If you fail to prepare, prepare to fail.
Plan your program: put the pieces (essentials & expertise) in the right chronical order
The most challenging part runners cope with is their fear of getting injured.
But in fact, their fear increases the chance of getting injured; most injuries are caused by overtraining, by trying too hard not to get injured.
So your main goal is to learn and enjoy the process of moving and improving more efficiently, taking all factors of influence into account, including breathing, hydration, nutrition and balancing running with your work and social life.
Believing in a gradual build up of your endurance is one thing, knowing how to do that and sticking to your plan is a different story.
Seeing and understanding what to do to perform better, and in which order, gives confidence and motivates to take action.
- NUTRITION, hydration
- PHYSICAL TRAINING
- MENTAL TRAINING
- SPECIFIC TRAINING (TERRAIN, ELEVATION, NAVIGATION, HEAT/COLD/HUMIDITY, WIND/RAIN/NIGHT)
- BREAKS (REST/RECOVERY)
- SUPPORT: crew, coach, family, friends, community, audience
AD 1- NUTRITION
AD 2- EXERCISE: FINDING BALANCE BETWEEN physical and mental training/strength
All muscles should work together as one unit, to be able to run in a relaxed, almost effortless way.
The strength and movement should come from the core, supporting the rest of the body.
POSTURE / FORM /GRAVITY
Gradual build-up, starting with a balanced running form.
different athletes/coaches training methods from throughout history.
Test your body stability and mobility
Because of our sedentary lifestyle, most of us have shortened and tightened hip flexors and weakened glutes. As a result we don’t keep our pelvis aligned when we stand or walk, but twist our hips forward. This in-balance puts too much pressure on our back and makes it hard to drive the leg backwards from the hip.
To run economically, we need a full hip extension functionality.
Here are some exercises to test your body stability and mobility.
vertical jump https://www.youtube.com/watch?v=1L7kyxsppd4
The MAF test, developed by sport and health expert Philip Maffetone, can give you an indication of your current aerobic condition.
Simply subtract your age from 180 and that’s your maximum aerobic heart rate to start from.
1. If you are recovering from a major illness, surgery or on any regular medication, subtract 10.
2. If you have not exercised before, or have been injured, regressing in your running, often get colds, or you have allergies, subtract 5.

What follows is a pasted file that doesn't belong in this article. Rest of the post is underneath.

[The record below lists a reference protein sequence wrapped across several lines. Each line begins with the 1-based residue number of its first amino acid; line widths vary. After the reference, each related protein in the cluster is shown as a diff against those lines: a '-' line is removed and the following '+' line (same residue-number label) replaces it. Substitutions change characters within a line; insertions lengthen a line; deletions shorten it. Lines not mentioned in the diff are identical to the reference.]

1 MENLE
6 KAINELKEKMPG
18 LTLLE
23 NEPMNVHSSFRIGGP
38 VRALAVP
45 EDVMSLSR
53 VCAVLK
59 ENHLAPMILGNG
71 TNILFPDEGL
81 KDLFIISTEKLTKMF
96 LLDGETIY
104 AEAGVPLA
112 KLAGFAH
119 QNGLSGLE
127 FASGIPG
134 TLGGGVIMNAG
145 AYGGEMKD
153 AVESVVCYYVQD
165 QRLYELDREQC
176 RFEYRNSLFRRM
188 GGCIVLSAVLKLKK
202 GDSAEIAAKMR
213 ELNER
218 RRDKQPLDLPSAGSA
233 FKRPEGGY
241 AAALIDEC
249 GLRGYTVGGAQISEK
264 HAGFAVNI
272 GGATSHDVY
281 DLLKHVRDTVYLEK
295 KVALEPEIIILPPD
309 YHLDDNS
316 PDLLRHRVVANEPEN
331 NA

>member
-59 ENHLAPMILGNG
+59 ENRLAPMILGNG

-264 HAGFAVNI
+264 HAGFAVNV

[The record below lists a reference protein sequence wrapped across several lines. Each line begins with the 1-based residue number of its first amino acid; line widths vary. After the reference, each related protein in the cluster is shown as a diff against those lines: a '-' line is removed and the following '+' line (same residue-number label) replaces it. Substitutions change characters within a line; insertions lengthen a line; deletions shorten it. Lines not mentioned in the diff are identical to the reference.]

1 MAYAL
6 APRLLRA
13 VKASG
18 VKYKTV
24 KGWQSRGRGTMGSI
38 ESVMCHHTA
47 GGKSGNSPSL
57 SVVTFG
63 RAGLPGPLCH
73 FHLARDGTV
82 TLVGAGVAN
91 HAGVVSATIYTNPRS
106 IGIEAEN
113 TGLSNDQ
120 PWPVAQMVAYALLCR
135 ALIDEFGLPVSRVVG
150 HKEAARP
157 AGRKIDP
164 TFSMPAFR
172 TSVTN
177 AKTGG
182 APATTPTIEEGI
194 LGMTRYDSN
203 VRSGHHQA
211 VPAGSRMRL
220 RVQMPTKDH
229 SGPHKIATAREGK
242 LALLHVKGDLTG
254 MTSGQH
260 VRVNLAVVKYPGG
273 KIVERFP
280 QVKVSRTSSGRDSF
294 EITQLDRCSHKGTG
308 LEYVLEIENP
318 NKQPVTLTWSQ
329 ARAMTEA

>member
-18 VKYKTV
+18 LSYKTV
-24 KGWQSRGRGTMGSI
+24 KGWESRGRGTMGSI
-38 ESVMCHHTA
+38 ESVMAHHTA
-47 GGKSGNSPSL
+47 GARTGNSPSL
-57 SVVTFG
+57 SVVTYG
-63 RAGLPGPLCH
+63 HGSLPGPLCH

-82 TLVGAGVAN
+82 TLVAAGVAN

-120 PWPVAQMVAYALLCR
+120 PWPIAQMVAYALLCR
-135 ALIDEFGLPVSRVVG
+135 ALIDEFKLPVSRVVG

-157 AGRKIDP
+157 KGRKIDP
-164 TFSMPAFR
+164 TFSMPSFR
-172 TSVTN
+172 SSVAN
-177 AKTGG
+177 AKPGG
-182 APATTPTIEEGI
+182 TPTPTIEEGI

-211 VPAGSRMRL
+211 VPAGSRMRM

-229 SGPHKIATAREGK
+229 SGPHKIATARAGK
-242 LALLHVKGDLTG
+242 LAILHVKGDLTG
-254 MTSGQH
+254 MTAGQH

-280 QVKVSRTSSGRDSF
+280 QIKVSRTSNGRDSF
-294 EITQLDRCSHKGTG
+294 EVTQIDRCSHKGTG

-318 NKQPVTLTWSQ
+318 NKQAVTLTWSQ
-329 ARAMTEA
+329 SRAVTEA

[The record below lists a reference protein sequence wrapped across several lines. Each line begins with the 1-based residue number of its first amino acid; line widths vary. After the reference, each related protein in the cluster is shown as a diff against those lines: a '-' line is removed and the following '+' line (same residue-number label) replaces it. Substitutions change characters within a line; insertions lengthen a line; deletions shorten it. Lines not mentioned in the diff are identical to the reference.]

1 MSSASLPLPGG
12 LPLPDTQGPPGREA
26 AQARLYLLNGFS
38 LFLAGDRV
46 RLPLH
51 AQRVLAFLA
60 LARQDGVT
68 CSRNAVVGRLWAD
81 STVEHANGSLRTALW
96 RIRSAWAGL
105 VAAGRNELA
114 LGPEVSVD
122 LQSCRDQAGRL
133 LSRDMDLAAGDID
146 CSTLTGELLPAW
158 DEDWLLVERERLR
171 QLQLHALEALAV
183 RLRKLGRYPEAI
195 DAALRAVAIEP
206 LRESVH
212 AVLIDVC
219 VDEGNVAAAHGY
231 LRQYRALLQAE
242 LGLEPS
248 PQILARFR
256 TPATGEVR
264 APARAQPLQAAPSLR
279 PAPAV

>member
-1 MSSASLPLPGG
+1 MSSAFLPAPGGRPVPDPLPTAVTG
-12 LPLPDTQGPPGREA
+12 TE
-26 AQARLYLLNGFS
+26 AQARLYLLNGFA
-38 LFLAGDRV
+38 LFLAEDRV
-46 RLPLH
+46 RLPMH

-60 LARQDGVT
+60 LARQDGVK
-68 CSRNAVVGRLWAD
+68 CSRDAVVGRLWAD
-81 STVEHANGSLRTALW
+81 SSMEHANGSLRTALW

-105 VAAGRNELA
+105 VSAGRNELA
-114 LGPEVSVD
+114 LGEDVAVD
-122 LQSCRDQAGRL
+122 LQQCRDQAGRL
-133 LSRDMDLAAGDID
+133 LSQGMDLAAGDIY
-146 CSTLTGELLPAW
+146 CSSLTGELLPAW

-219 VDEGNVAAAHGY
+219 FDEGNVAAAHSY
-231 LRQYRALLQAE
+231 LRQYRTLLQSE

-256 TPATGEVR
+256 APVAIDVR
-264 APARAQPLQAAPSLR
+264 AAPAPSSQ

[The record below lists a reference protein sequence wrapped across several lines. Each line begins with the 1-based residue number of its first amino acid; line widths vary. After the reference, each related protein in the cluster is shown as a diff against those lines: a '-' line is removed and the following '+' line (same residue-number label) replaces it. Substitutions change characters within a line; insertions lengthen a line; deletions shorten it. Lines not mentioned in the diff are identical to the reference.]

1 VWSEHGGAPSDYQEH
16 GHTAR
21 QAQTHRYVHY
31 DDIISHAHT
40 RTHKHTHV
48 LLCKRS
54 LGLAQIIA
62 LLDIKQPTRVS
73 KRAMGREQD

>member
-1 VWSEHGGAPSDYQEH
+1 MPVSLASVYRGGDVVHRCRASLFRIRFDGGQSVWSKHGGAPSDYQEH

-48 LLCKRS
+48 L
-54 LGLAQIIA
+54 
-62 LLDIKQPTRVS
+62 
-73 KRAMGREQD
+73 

3. If you have been exercising for up to two years with no real problems and have not had colds or flu more than once or twice a year, subtract 0.
4. If you have been exercising for more than two years without any problems, making progress in competition without injury, add 5.
Walk, jog run on this comfortable pace for 3-5 miles, after you’ve warmed up at a slow and easy pace. Every mile will be slower.
If you don’t have a heart rate monitor than being able to talk without getting out of breath while running is a good reference. Measure your pulse manually for 15 seconds and multiply that by 4 to discover you heart rate per minute.
Running the same distance every month, preferably on the same track or treadmill, will show your progress.
Do also the other tests on a monthly basis and add all results to your journal.
Let’s put things into practice:
* basic running SKILLS & TECHNIQUES
– physical balance – exercises
** strengthen the core http://www.sallymcrae.com/better-athlete-series/
Sit-up with a Twist
Posture- exercises Chirunning pp 69 /Maffetone abdominal exercises va pp127
** Align the core
** Move from the core by leaning forward from your feet.
Lean GRAVITY-ASSISTED RUNNING Chirunning exercises pp76
Cadens / stride
Gears and Cadence in a Nutshell
• Slower speed = less lean = shorter stride = lower gear
• Higher speed = more lean = longer stride = higher gear
• Tempo always stays at 85 to 90 rpm
• As you lean forward, your stride length opens up out the back
** form and foot strike exercises Eric Orton: https://www.youtube.com/watch?v=XaYQwq6TnXY
** Legs and arms Chirunning exercises pp81
– mental balance – learn to focus and relax
**focusing your mind is more relaxing than a drifting mind
At some point focusing comes naturally
**body sensing without thinking or judging
Make a video to evaluate or you move as relaxed as you’re trying to, or it looks the way it feels.
visualization, motivation, confidence (by experience), handle pressure, anxiety management (visual reminders/imagery, music, deal with setbacks, quotes, stories, self-talk/mantra’s, feedback)
Nose breathing reduces your effort at any speed.
Danny Dreyer: If you’re short of breath, it’s not because you aren’t breathing in enough—it’s because you’re not breathing out enough.
When you’re breathing to hard you put too much pressure on the heart
By breathing efficiently you digest more efficiently, sleep better and have more energy.
– total balance – infographic
• Balance in Breathing
• Balance of fluids: The more you sweat, the more you need to drink.
• Balance of workouts: Alternate easy and hard workouts.
(ENDURANCE (AEROBIC TRAINING) AND PHYSICAL STRENGTH (ANAEROBIC TRAINING)
• Balance of fuel: The harder you work, the more fuel you require.
• Balance of effort: The faster you run, the more you need to relax your legs.
• Balance of work and play: The harder you work, the more important it is that you play.
* specific running SKILLS & TECHNIQUES related to your goals
characteristic discomfort during ultra distance running:
cramp, nausea, fatigue, pain, dizziness, diarrhoea and vomiting
GUIDE HOW TO TACKLE WHAT STOPS YOU / RACE STOPPERS :
IF ONLY I COULD / I COULD NEVER DO THAT
This morning, when I passed a woman during my run, she said “If only i could…”
I met many people who say they would like to run more if they could.
And I’ve heard numerous reasons why they cannot: